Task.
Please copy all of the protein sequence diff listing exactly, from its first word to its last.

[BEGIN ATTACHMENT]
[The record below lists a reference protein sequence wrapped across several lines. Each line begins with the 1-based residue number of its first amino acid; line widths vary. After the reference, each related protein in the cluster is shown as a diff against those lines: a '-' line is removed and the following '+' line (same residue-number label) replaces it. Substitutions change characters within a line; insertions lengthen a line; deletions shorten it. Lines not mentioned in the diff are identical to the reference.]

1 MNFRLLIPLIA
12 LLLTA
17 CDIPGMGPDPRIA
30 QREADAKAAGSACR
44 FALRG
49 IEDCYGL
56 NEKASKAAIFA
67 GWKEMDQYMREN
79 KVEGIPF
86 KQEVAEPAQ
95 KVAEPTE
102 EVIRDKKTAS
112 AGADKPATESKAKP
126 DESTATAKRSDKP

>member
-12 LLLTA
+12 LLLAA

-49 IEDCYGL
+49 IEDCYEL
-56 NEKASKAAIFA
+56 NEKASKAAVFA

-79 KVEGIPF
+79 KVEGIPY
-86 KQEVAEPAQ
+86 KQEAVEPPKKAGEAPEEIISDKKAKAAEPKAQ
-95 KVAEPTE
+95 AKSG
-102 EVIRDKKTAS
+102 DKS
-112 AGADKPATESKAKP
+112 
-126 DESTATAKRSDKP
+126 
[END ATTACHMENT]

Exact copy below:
[The record below lists a reference protein sequence wrapped across several lines. Each line begins with the 1-based residue number of its first amino acid; line widths vary. After the reference, each related protein in the cluster is shown as a diff against those lines: a '-' line is removed and the following '+' line (same residue-number label) replaces it. Substitutions change characters within a line; insertions lengthen a line; deletions shorten it. Lines not mentioned in the diff are identical to the reference.]

1 MNFRLLIPLIA
12 LLLTA
17 CDIPGMGPDPRIA
30 QREADAKAAGSACR
44 FALRG
49 IEDCYGL
56 NEKASKAAIFA
67 GWKEMDQYMREN
79 KVEGIPF
86 KQEVAEPAQ
95 KVAEPTE
102 EVIRDKKTAS
112 AGADKPATESKAKP
126 DESTATAKRSDKP

>member
-12 LLLTA
+12 LLLAA

-49 IEDCYGL
+49 IEDCYEL
-56 NEKASKAAIFA
+56 NEKASKAAVFA

-79 KVEGIPF
+79 KVEGIPY
-86 KQEVAEPAQ
+86 KQEAVEPPKKAGEAPEEIISDKKAKAAEPKAQ
-95 KVAEPTE
+95 AKSG
-102 EVIRDKKTAS
+102 DKS
-112 AGADKPATESKAKP
+112 
-126 DESTATAKRSDKP
+126 